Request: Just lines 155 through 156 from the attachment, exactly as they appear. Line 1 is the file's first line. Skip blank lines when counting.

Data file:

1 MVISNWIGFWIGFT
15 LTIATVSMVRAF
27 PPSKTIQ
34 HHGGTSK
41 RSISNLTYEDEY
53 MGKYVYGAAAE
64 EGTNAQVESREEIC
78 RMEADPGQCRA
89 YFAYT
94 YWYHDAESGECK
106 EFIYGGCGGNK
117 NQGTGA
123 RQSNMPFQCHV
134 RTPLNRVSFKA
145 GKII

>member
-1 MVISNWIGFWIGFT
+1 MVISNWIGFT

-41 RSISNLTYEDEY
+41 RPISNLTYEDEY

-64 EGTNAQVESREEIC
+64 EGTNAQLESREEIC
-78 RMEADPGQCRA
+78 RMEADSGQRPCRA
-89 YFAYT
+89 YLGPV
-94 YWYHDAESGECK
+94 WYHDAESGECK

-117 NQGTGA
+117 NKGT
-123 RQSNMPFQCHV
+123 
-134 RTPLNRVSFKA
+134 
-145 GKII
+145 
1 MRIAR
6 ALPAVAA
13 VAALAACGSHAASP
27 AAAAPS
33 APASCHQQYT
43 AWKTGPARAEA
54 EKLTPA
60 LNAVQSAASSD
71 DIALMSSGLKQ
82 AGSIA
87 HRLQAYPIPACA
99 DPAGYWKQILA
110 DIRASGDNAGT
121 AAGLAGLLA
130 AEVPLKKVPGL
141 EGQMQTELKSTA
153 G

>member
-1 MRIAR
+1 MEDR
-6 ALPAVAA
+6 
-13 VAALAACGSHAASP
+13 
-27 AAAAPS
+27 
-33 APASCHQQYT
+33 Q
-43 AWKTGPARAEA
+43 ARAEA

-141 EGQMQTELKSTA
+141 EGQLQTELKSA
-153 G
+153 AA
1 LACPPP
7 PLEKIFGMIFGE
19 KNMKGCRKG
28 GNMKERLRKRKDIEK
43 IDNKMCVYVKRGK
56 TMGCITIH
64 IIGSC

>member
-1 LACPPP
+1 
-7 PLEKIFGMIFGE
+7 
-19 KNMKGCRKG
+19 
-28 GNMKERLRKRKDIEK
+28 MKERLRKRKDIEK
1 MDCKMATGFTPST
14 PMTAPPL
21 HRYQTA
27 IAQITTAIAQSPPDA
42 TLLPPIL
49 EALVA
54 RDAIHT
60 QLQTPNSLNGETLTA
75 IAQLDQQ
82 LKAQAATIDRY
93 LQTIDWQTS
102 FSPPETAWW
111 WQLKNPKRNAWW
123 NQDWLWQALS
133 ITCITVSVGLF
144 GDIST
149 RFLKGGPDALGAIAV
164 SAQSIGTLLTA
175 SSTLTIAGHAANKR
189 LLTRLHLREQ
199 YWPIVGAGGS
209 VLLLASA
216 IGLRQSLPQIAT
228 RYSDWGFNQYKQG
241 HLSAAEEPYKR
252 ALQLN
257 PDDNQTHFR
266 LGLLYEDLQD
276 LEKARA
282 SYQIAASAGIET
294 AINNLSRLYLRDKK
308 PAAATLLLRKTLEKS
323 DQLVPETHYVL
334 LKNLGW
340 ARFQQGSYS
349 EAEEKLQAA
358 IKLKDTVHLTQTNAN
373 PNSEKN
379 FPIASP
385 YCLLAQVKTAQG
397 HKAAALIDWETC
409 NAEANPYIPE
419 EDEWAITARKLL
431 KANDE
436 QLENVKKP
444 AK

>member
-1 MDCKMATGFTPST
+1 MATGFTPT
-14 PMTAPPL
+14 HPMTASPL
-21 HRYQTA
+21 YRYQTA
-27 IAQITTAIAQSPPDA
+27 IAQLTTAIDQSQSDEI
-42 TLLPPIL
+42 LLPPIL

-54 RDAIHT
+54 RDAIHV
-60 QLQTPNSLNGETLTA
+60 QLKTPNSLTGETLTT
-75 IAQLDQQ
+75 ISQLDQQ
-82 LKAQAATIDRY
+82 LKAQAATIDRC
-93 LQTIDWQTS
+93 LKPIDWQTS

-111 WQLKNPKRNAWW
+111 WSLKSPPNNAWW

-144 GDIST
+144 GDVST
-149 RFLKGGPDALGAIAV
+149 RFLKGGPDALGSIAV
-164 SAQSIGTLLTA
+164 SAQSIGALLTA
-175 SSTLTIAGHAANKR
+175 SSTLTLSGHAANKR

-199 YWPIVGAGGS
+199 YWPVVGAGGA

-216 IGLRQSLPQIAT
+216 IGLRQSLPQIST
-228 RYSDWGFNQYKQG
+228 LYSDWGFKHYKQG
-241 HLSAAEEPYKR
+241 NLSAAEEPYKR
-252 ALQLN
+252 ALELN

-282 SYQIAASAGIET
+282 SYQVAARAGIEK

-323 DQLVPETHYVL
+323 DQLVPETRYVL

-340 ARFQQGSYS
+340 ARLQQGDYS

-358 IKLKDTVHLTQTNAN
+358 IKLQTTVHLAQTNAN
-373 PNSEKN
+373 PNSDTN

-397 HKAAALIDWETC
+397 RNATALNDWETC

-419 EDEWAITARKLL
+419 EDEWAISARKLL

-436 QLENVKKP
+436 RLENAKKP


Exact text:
+111 WSLKSPPNNAWW

-144 GDIST